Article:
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As Ducey issued emergency declaration, flooding pushed Flagstaff to forefront of climate debate

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Water again poured off of the 2019 Museum Fire burn scar and into the streets of Flagstaff on Friday, the third such event this week.

Much like previous days, flooding closed roads and impacted some homes across the Sunnyside neighborhood as well as areas to the north.

Cedar Avenue and parts of Linda Vista Drive were also closed due to flooding. Sections of Route 66 experienced significant flooding as well.

According to the National Weather Service, between 1 and 3 inches fell on the burn scar Friday.

The flooding came just hours after Gov. Doug Ducey issued an emergency declaration for Coconino County.

“Severe post-wildfire flooding is creating dangerous challenges for communities in northern Arizona,” Ducey said in a statement. “This Declaration of Emergency will give those working to protect others the tools they need to keep our communities safe. We will continue to work closely with local officials and safety personnel to protect people, pets and property throughout Arizona.”

The declaration makes up to $200,000 available to support local efforts responding to the flooding.

The governor’s move comes a day after the City of Flagstaff and Coconino County both declared a state of emergency in response to flooding. In addition to debris flows off the Museum Fire burn area, a 100-year flash flood event impacted homes further east on Wednesday.

Video of that event taken by Flagstaff resident Taylor Landy showing a neighbor’s Toyota Prius being washed down Steves Boulevard went viral, garnering millions of views online and thrusting Flagstaff into debate over additional action on climate change.

Across the country, activists and politicians pointed to the video as an example of climate change in action and used it to make the case for systematic policy solutions over individual actions as the way to tackle the issue.

In a post on Twitter that got more than 120,000 likes, a professor at Rice University in Texas commented that the Prius washed away by the flood was an apt metaphor for how the United States has sought to tackle climate change so far – the action of an individual being washed away by a larger problem.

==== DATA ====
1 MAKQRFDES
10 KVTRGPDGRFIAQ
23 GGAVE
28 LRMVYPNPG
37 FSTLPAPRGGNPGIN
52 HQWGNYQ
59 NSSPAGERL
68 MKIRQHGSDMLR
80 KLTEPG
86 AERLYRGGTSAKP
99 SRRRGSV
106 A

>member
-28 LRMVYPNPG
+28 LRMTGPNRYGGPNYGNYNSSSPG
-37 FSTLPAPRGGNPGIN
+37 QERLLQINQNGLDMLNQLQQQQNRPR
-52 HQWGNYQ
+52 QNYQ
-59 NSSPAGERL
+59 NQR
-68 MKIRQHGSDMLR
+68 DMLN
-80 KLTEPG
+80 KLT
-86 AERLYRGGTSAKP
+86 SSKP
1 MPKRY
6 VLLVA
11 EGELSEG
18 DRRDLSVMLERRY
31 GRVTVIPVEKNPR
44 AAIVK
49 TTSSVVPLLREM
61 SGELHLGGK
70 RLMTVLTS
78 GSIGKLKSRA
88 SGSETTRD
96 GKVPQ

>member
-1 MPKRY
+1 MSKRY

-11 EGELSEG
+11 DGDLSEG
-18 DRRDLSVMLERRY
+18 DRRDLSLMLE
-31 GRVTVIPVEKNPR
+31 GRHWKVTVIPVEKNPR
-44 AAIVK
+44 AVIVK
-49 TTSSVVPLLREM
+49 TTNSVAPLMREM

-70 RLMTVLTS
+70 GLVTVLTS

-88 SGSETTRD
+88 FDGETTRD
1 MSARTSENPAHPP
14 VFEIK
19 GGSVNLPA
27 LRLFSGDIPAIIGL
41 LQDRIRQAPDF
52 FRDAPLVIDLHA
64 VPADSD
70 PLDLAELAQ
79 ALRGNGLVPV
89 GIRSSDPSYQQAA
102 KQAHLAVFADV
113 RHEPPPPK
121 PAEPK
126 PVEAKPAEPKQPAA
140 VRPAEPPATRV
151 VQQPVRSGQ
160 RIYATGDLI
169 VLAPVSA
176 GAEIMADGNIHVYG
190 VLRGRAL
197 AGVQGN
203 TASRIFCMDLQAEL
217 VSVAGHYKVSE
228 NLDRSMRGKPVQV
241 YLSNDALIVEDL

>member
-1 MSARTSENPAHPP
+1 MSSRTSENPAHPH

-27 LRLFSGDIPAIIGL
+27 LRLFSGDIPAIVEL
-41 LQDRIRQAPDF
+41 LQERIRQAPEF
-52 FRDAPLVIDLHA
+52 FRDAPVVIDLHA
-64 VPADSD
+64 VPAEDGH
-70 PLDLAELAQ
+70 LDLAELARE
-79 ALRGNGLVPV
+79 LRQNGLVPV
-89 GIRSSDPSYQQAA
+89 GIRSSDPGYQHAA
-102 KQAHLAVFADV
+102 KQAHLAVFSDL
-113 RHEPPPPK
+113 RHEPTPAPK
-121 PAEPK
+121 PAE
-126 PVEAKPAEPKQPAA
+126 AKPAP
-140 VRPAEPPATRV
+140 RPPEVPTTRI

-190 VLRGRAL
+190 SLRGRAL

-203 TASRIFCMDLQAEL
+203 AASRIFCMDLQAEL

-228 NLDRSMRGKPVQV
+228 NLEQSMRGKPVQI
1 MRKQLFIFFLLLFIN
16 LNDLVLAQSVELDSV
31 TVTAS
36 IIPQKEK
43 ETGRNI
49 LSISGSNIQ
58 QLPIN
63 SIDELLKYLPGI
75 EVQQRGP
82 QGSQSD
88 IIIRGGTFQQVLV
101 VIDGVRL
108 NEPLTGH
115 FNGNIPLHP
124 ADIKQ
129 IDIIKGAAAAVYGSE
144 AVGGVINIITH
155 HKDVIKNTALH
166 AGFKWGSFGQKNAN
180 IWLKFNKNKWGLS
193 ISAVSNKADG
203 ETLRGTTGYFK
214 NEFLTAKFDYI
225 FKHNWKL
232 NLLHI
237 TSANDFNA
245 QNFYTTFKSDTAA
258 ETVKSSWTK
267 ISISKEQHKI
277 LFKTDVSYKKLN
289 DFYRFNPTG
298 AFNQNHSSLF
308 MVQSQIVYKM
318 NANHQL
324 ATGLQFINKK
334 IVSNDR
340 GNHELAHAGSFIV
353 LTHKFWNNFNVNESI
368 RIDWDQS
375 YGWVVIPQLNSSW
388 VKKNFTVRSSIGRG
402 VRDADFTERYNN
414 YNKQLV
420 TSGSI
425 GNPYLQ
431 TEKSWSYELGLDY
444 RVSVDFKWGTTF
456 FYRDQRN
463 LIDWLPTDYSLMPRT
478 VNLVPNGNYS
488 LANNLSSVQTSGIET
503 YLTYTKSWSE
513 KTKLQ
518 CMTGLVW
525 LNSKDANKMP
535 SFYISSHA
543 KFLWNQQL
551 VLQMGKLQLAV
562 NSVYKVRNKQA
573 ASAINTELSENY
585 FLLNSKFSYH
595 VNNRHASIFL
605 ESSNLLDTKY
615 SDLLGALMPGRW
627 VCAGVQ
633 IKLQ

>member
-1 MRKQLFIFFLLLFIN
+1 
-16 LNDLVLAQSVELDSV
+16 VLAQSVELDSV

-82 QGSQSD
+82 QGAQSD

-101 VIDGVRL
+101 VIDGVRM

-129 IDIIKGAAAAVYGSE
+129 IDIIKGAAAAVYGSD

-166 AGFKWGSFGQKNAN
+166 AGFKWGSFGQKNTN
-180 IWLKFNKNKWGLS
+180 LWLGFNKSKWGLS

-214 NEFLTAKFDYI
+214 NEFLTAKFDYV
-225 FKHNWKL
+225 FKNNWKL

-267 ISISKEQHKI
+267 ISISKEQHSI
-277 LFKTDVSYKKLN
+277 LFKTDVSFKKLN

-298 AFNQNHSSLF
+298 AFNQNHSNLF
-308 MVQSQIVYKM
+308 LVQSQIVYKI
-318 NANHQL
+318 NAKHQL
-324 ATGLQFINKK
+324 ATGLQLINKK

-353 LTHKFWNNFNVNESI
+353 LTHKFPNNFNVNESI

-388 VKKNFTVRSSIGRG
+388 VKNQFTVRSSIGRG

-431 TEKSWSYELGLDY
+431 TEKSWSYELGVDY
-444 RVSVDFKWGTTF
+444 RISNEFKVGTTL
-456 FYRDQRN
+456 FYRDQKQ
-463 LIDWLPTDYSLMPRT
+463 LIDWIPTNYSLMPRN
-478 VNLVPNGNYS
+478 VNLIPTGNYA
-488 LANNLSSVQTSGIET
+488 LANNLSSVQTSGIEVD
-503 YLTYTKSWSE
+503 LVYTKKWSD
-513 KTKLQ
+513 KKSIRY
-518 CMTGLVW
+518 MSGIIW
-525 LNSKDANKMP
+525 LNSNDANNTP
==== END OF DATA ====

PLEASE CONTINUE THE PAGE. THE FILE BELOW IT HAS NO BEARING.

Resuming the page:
The video was even shared by controversial New York Representative Alexandria Ocasio-Cortez, who has pushed for the Green New Deal, a proposal that mixes a jobs and infrastructure plan with wide-reaching action on climate change.

But how much does the flooding that has inundated much of Flagstaff in recent days have to do with a changing climate?

For their part, residents experiencing the floods had mixed feelings on whether the weather they were seeing was an example of the climate changing.

Bill Wilmoth, who lives on a cul-de-sac just off Grandview Drive, said he didn’t think the flooding has had much to do with the climate. Wilmoth pointed out that this was simply the monsoon season, with the main difference being that the Museum Fire had burned the area above them.

That situation is going to lead to debris flows and flooding, climate change or not, Wilmoth said.

But just down the street, resident Shawn Newell said she certainly feels like she is living through the impacts of climate change.

“Yeah, this is it, and I hope we can do something about it,” Newell said.

City Energy and Climate Specialist Jenny Niemann said while it is impossible to determine that any one event is solely the result of a changing climate, she added that scientists do expect that weather events are going to become more variable and increasingly extreme.

“What we know is that climate change is going to bring more intense storms,” Niemann said. “More extreme events of all types.”

The 2019 Museum Fire, spurred on by a decades long drought, the lack of monsoons the last two years, and the overactive monsoon this year are all examples of more extreme events, Niemann said.

“Climate change is here and the events of this week are just another reminder that things are changing, that we're going to see more extreme events, and that we need to prepare for this new future. Certainly these [floods] coming on the back of a Western heatwave with crazy, record-breaking temperatures all throughout the West, they're all related,” she said.

And more extreme weather may be a real headache for municipalities, local engineers and maintenance crews for years to come.

A lot of the infrastructure in Flagstaff, and in many cities across the country, has historically been built with a 100-year storm in mind. That’s a large storm that has a 1% chance of happening each year.

But storm events of that size are starting to happen with much more frequency, Niemann said, putting increased pressure on infrastructure.

And Niemann said local weather events may be a more relatable way for residents to see the impacts of a changing climate than constantly hearing about melting icebergs.

Those impacts can be as small as not being able to buy a burrito at Polibertos because Cedar Avenue is closed due to flooding, or not being able to walk in the woods because the forest is closed during the summer.

The National Weather Service in Bellemont has at least a 60% chance of rain everyday through next Thursday as a monsoon system continues to hit the Flagstaff area.

Adrian Skabelund can be reached by phone at (928) 556-2261, by email at or on Twitter at @AdrianSkabelund. 


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Residents in northern Arizona living outside of an official flood zone still may want to consider purchasing flood insurance. That was one of the messages from officials during a Monday meeting between the Flagstaff City Council and the Coconino County Board of Supervisors. The meeting came ahead of an engineering summit planned for Thursday.

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